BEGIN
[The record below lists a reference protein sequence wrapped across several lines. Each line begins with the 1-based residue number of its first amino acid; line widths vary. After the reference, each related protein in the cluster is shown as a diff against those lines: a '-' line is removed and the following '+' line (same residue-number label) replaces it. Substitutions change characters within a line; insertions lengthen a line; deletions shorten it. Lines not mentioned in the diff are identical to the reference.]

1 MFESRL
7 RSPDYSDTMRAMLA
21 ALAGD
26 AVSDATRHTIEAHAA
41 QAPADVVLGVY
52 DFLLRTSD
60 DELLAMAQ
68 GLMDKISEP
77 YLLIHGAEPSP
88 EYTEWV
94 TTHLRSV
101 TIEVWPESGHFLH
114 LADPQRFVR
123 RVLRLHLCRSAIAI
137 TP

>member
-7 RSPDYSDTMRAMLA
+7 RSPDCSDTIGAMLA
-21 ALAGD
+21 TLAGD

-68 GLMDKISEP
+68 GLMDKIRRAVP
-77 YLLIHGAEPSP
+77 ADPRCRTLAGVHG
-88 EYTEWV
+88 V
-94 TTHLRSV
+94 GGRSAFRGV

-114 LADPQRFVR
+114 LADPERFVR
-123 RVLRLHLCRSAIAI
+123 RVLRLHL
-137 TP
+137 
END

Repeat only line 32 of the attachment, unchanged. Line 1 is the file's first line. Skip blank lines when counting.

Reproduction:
-123 RVLRLHLCRSAIAI